Brain Upload

Once Johnny has installed his motion detector on the door, the brain upload can begin.

3. Building it

Johnny starts by opening his briefcase and removing various components, which he connects together into the complete upload system. Some of the parts are disguised, and the whole sequence is similar to an assassin in a thriller film assembling a gun out of harmless looking pieces.

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It looks strange today to see a computer system with so many external devices connected by cables. We’ve become accustomed to one piece computing devices with integrated functionality, and keyboards, mice, cameras, printers, and headphones that connect wirelessly.

Cables and other connections are not always considered as interfaces, but “all parts of a thing which enable its use” is the definition according to Chris. In the early to mid 1990s most computer user were well aware of the potential for confusion and frustration in such interfaces. A personal computer could have connections to monitor, keyboard, mouse, modem, CD drive, and joystick – and every single device would use a different type of cable. USB, while not perfect, is one of the greatest ever improvements in user interfaces. Continue reading

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Wall-E’s Audio Recorder

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Each Wall-E unit has an integrated audio recorder with three buttons: Record, Play, and a third button with an orange square. We see Record and Play used several times, but the orange button is never visibly pressed. Reason and precedent suggest it is a stop function.

What the original purpose of this capability is unclear. Wall-E uses it to record snippets of songs or audio clips from movie that he enjoys. There is no maximum length shown. There is no visible method to rewind, fast forward, or seek along the soundbite, though the clips shown are short enough that it doesn’t affect Wall-E’s ability to hear what he wants to hear.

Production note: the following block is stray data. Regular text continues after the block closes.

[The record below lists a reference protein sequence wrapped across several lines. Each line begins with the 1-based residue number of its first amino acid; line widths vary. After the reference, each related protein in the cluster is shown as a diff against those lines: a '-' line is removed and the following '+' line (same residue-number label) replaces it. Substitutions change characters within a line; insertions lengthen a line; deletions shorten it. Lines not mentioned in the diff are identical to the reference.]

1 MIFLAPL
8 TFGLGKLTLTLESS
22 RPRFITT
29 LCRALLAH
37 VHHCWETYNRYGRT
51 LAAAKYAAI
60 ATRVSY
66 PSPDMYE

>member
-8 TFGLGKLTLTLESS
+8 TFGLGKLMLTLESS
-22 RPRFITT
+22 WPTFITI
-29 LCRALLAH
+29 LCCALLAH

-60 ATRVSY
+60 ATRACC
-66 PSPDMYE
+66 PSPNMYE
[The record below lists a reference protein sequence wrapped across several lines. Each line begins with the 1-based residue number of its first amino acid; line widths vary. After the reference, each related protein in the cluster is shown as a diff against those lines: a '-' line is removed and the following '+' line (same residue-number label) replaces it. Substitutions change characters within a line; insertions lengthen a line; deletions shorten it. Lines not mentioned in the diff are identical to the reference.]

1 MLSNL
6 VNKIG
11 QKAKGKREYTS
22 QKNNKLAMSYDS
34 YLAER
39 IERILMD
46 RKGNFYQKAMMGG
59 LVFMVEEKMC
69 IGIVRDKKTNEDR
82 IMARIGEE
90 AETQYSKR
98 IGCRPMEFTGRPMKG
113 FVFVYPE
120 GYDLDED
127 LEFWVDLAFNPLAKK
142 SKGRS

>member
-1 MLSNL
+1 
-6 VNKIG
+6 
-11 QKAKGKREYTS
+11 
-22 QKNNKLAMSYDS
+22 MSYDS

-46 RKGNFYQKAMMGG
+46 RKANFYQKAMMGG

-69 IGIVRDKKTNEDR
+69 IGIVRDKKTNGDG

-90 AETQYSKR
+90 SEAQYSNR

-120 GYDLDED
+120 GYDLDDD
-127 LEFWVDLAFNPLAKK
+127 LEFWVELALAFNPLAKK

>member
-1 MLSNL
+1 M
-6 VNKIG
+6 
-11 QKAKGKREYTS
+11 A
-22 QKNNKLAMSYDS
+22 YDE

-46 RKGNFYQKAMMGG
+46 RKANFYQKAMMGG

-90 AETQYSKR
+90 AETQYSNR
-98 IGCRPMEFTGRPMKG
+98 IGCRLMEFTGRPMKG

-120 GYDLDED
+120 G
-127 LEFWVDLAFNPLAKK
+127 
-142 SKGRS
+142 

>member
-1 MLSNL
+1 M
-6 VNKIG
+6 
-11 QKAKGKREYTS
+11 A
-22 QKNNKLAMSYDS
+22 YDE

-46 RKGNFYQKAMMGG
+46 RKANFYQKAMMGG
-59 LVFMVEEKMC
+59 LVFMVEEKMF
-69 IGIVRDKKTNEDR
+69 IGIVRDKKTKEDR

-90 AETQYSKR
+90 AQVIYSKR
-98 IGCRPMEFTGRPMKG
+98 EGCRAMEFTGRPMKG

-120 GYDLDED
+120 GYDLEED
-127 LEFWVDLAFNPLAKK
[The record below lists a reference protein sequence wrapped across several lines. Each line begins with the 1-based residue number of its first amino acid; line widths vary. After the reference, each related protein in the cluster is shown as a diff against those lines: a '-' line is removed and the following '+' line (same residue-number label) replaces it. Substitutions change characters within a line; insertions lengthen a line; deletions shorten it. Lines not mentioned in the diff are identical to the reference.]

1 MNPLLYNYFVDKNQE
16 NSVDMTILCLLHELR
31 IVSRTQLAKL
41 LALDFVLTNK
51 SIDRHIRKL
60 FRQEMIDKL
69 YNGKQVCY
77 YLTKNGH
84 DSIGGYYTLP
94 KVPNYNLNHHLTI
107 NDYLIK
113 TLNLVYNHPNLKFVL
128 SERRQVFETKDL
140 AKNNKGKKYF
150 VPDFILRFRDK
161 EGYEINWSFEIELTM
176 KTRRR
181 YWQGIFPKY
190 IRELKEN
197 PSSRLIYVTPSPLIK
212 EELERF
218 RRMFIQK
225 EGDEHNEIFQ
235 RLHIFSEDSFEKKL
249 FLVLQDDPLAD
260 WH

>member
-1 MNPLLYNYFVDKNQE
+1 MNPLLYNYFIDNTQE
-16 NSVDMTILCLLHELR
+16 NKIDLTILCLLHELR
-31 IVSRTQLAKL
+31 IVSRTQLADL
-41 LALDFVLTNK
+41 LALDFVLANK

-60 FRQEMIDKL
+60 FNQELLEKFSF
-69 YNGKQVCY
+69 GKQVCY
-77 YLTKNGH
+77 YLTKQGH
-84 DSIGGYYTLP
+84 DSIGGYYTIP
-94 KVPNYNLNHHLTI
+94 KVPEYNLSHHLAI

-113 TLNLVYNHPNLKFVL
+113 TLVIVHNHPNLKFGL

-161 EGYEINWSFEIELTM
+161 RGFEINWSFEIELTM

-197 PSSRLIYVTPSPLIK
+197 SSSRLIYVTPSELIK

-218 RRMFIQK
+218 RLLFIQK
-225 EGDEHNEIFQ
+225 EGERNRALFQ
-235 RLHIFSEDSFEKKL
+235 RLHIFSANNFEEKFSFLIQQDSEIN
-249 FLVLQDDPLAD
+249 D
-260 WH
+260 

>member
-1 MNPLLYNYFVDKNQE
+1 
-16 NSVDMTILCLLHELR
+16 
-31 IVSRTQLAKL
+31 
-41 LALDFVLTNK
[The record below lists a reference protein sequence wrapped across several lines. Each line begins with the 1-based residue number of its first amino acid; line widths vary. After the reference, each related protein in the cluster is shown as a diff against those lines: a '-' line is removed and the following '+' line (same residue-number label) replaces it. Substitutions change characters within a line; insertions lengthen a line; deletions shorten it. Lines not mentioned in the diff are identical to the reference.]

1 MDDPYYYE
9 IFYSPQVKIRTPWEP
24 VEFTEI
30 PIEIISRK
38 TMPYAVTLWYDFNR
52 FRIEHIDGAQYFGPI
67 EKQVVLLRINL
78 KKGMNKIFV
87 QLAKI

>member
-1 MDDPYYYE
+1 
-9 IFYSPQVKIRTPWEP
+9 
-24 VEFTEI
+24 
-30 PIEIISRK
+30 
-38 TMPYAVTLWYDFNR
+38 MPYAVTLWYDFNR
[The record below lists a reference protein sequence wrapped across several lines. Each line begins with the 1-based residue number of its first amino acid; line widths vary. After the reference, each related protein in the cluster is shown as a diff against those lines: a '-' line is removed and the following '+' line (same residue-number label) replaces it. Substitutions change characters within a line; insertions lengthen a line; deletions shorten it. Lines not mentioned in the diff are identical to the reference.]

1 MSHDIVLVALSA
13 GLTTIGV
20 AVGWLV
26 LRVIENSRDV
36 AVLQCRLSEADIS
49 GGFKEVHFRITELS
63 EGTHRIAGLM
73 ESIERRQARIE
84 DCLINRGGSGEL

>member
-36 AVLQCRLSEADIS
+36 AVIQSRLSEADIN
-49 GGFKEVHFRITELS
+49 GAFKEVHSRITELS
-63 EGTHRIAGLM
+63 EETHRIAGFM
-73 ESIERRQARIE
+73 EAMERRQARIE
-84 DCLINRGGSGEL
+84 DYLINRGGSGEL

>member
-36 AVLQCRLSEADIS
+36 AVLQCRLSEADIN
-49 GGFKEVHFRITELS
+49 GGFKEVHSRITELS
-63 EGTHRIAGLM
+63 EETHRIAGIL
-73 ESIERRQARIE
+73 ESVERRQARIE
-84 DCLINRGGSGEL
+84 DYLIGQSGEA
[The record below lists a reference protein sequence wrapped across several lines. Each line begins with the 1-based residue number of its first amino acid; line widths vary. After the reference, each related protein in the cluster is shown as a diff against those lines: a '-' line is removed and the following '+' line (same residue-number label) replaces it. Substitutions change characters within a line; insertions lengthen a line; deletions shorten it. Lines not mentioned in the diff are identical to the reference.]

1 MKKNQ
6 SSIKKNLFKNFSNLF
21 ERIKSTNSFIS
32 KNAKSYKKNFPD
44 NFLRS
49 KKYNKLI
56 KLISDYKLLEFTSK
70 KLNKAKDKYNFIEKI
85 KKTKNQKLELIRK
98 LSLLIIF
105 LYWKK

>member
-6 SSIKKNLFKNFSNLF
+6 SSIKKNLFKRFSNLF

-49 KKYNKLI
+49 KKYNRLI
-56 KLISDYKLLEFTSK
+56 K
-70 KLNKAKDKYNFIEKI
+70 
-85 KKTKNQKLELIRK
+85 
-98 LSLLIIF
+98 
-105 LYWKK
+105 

Simple

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This is a very simple interface, and Wall-E is shown being able to operate it without looking at the buttons. Since all three are relatively large, placed on the front of his chest, have physical indentions, and are physically separated, it would be possible for a person with a tactile sense to tell the buttons apart once they learned the order of buttons.

Increasing the indentation of the symbols, and adding a different texture on each would make tactile discovery even easier.

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The recording capabilities shown are also short. This means that it is excellent for a contained thought, song, or event to be referenced later. Short clips allow the user of the system (in this case Wall-E) to never need to worry about where the recording is cued up to, and play whatever it is he remembers being in memory.

The Orange Button?

Unlike the Play and Record buttons, which are shown meeting standard interface practices of today, the lineup has that odd orange button that is never shown being used (except when Eve is frantically trying to wake Wall-E up, but that tells us nothing about its intended use).

My best guess, based only on its inclusion with the other two buttons, is that it represents a pause function or stop. This conjecture isn’t 100% certain because either function could easily be co-located on the play button as a dual function. Push once to play, push a second time to pause.

So what is the orange button for?

No idea.

The lesson here is that when you’re designing an interface, make sure that each button is absolutely necessary and well placed. Given the location and tactile focus of the interface, the two most used functions (record and play) should have been larger and had distinguishable texture. The third button has a less-than-obvious purpose, meaning that any humans attempting to use it in the far future will need to use trial and error to understand what it’s for.

Two of the buttons are easy to understand. But designers for this system would want to make sure that a person with no access to documentation could quickly understand the third button through immediate feedback and a function that is non-destructive to the data stored in the audio recording.